12 August 2006

Fortress • Keres - Portisch, Moscow 1967

A potential fortress position was pointed out by Garry Kasparov in 'My Great Predecessors, Part 3', in the chapter on Petrosian (p.124). The position was analyzed in the subsection on Portisch, which is why the ninth World Champion doesn't figure as one of the players.

The position is bad for White. Both the b- and e-Pawns are weak and subject to capture.

Moscow 1967
Portisch, Lajos

Keres, Paul
(After 44...Bf8-h6)
[FEN "8/8/3k2pb/1pn1p2p/pNp1P3/P1P1NK1P/1P4P1/8 w - - 0 45"]

Kasparov didn't say at which point the game had been adjourned, but Keres found the next move during his adjournment analysis. It is entirely possible that Portisch also looked at the sequence during adjournment. 45.h4! Nd3 46.Nd1. Here Kasparov noted that 46.Nxd3? loses after 46...cxd3 and 47...Kc5. 46...Bc1 47.Ke2!. The punctuation is all Kasparov's.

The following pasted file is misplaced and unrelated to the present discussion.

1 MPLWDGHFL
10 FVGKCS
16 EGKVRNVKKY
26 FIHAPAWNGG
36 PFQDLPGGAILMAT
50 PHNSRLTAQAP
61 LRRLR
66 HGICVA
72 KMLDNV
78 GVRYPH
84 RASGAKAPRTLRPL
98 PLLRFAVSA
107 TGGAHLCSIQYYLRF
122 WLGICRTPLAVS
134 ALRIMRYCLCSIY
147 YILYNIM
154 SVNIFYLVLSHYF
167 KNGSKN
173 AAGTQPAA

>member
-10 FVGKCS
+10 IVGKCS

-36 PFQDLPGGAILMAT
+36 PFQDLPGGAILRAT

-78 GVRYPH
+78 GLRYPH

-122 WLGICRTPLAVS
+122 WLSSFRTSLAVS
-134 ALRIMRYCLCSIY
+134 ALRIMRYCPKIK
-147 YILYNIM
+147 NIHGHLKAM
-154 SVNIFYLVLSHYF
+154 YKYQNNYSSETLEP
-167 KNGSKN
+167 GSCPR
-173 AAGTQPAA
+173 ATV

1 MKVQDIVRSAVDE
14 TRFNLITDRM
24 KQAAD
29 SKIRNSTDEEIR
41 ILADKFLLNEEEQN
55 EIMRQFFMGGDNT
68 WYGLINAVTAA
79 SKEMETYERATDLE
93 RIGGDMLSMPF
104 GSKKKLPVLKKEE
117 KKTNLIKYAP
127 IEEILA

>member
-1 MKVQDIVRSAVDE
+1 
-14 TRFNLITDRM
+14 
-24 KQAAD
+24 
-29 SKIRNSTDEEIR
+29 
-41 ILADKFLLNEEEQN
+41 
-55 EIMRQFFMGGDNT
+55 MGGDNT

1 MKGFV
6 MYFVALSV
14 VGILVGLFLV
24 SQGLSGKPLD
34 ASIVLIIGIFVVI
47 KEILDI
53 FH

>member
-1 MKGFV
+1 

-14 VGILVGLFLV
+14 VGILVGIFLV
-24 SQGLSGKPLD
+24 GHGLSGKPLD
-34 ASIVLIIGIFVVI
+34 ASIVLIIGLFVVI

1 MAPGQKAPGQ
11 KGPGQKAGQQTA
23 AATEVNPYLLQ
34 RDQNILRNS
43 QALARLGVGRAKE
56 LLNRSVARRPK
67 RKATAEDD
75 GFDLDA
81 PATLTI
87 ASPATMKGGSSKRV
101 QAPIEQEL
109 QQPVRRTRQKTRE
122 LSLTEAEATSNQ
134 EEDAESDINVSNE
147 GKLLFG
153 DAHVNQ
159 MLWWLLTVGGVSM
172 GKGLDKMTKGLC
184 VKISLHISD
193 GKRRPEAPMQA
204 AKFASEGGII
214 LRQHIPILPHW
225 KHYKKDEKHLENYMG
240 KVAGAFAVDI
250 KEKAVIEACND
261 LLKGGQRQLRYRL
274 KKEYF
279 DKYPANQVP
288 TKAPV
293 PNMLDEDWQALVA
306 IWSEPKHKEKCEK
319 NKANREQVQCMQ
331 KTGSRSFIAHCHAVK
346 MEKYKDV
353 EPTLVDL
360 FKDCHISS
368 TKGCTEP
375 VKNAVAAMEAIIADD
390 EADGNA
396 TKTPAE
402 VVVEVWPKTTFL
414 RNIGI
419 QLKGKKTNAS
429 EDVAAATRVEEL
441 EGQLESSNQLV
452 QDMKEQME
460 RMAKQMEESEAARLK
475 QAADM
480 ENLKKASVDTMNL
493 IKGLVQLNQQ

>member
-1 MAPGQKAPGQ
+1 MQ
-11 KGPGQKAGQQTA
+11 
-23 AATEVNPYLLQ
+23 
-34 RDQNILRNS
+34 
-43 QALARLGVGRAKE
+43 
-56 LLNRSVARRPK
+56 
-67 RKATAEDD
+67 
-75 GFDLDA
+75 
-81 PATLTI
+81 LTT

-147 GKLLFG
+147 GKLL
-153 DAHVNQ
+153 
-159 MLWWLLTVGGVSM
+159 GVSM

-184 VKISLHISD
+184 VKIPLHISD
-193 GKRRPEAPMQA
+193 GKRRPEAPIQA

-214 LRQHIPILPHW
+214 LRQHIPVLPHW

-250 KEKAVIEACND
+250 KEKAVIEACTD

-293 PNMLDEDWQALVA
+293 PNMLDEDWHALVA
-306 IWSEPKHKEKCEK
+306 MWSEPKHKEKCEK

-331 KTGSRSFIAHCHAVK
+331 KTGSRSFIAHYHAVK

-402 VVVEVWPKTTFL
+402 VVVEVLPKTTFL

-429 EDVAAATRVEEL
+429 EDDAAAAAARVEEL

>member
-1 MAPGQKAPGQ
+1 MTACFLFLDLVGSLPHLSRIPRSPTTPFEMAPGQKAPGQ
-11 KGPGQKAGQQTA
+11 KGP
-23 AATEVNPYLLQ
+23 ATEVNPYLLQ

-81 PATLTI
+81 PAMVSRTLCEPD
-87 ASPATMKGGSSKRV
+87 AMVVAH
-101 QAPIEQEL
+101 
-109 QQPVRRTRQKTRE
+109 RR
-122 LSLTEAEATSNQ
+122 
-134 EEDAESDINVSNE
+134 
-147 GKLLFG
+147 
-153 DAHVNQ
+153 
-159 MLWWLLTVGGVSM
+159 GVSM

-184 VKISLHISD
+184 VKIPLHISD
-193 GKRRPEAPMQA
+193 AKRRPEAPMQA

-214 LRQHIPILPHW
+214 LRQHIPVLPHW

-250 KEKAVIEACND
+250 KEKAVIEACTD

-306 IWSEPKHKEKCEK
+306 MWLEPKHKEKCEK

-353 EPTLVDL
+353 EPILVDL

Kasparov: 'It transpires that after 47...Nxb2? 48.Nxb2 Bxb2 49.Kd2 Bxa3 50.Kc2 White has a fortress: 50...Bxb4 51.cxb4 and the remaining White Pawns create an impenetrable barrier in front of the Black King, or 50...g5 51.g3! Kc5 52.Na6+ Kb6 53.Nb4 with a draw.'

Portisch avoided the fortress with 47...Nc5. After 48.Kf3 g5!, he eventually won on the 90th move. To play through the complete game see...

Paul Keres vs Lajos Portisch, Moscow 1967

...on Chessgames.com.

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